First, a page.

Drake starts us off on a familiar foot with “Free Smoke” and “No More Talk,” two icebreaker tracks that could easily be combined into one song and the sum total would be stronger. These tracks hearken back to his earliest work, raw, chauvinistic (“I wake up in sororities”) and a little unhinged, but mainly looking to party and get laid. Probably my two of my least favorite tracks on the album, but don’t get discouraged!
The mixtape really takes off with “Passionfruit,” the first true radio single. We get a sense of some Starboy–style production affinities and flair here, hints of “I Feel It Coming” in the air of this track, which is not necessarily bad. The groovy tropical house is a theme on this playlist that gets established here to great effect. I love the finer touches like the ambient noises and snippets of conversation. The fact that the track gets interrupted by an omniscient DJ is pretty hilarious.
Most entrancing of all is the pulsing house beat that we didn’t get in the first two tracks, perhaps signaling a meta-theatrical journey from inside his apartment with his buddy to a night out on the town in the club. Maybe I’m reaching, but it kinda works as a stylistic through line, as the next four songs, “Jorja Interlude,” “Get It Together,” “Madiba Riddim,” and “Blem” are all legitimate dance floor shakers, the latter being one of my favorite tracks on the playlist.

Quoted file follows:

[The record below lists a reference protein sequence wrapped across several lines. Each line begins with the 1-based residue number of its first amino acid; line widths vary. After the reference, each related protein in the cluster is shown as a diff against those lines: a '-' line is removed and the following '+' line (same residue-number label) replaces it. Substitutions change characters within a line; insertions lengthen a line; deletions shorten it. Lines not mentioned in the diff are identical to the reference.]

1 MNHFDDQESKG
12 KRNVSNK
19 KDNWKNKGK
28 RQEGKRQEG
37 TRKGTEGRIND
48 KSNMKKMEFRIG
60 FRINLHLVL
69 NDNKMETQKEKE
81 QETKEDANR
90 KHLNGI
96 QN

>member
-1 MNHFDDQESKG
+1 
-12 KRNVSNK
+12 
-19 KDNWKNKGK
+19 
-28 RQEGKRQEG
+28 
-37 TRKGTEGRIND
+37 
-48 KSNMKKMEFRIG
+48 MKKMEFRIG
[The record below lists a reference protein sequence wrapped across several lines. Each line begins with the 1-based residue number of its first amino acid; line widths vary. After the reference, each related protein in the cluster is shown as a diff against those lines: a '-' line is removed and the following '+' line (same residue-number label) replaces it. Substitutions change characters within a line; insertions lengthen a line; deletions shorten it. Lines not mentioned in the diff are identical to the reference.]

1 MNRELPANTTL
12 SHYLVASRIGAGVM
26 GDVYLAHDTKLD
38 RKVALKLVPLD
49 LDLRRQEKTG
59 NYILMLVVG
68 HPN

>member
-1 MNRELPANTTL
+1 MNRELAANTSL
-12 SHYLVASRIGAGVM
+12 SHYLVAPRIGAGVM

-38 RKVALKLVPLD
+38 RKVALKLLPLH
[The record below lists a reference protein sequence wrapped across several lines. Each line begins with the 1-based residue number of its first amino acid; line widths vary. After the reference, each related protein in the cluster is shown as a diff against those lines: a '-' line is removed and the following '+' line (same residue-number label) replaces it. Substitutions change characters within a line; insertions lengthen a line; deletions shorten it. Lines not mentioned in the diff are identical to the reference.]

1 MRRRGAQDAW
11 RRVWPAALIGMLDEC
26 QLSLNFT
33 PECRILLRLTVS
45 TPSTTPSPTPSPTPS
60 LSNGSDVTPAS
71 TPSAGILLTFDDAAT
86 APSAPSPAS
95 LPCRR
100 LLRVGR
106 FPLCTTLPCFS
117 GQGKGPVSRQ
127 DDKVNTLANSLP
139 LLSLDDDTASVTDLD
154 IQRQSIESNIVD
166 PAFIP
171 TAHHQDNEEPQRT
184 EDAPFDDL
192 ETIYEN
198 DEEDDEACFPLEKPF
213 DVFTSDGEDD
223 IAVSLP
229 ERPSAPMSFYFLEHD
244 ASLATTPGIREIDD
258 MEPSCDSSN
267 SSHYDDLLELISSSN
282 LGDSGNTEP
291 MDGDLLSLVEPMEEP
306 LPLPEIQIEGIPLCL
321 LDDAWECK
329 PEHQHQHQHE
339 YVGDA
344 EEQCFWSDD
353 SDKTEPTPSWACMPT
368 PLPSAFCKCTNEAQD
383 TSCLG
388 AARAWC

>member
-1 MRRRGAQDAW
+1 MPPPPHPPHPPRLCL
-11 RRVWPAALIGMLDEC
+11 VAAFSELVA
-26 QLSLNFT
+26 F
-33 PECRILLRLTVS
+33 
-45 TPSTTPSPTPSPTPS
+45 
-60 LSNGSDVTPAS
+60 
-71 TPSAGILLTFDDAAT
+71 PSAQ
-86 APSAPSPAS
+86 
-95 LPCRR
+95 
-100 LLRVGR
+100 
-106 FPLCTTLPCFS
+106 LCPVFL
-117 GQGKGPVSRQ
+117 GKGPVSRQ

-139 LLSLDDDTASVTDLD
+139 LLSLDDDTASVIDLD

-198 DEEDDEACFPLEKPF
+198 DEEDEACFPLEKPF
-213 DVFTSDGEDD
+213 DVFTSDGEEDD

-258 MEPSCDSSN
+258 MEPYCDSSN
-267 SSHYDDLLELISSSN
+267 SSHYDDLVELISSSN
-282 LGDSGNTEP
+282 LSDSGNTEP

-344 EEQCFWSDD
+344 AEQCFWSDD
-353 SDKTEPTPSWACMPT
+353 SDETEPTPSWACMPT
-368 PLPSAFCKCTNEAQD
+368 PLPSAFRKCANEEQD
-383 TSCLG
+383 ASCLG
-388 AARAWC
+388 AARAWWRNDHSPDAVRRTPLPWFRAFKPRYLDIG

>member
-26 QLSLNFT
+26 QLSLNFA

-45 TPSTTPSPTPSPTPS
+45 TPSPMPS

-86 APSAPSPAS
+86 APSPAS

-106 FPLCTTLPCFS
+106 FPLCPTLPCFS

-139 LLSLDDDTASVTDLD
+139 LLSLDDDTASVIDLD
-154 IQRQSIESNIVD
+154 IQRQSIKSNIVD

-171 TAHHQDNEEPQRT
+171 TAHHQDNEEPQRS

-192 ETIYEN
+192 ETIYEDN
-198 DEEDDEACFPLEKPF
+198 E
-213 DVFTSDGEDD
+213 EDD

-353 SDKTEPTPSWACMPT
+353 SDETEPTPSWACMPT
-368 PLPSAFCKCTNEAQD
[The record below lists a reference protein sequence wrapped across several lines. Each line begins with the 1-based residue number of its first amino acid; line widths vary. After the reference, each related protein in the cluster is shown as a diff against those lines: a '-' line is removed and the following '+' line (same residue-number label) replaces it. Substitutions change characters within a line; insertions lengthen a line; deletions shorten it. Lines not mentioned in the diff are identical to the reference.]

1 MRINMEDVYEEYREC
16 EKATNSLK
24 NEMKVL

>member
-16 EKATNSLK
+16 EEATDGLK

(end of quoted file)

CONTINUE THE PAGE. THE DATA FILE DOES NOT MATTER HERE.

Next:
“Blem” is the pivot point from the tropical portion of the playlist to the Heavy Trap portion. On first listen I kinda checked out here, but on subsequent takes, this track really grew on me. I’m still trying to figure out what the fuck “Blem” means though. To blame? Not sure, but I am sure that this song contains my favorite post-modern male deliberation lyric: “Why can’t we smash and still be friends?” Why, indeed.
Besides the ultra-slick production and thick beat, “Blem” contains one of the more intriguing philosophical deliberations on the album: to stay single and free or look for someone to settle down with? Clearly the girl wants more than Drake is willing to give at this point, but do we admire him or throw shade on his commitment to hedonism?
After the syrupy transition number “4422” we get “Gyalchester” an energetic, and nuanced collaboration with British emerging star Giggs, who kinda rips off Desiigner a little bit here, but the melodies, lyrics, and aggressiveness of the thump are good enough to make you forget that you pretty much heard this song last year under the name “Panda.” All that means that it’s danceable as all get out and you’ll probably hear it all over the radio this summer.
After another connective tissue track, “Skepta Interlude,” we get the best intro line on the whole album:
“My side girl’s got a 5s with a screen cracked, still hit me back”
This is the hilarious opening to “Portland,” a progressive sort of hip-hop track that, like the follow up “Sacrifices,” is infectious, fun, and easily listenable. These songs showcase not only Drake’s strength as a sideman (2 Chainz is awesome on this song) but also the power of his production team as his oft-repetitive loops here serve to bolster and buttress the overall theme of change, imagination, and diversity. Drake shows off facility with both his singing and his rapping on these songs, both destined for massive radio airplay, a presentation we haven’t gotten with this level of focus even on Views, admittedly a more aggressive record.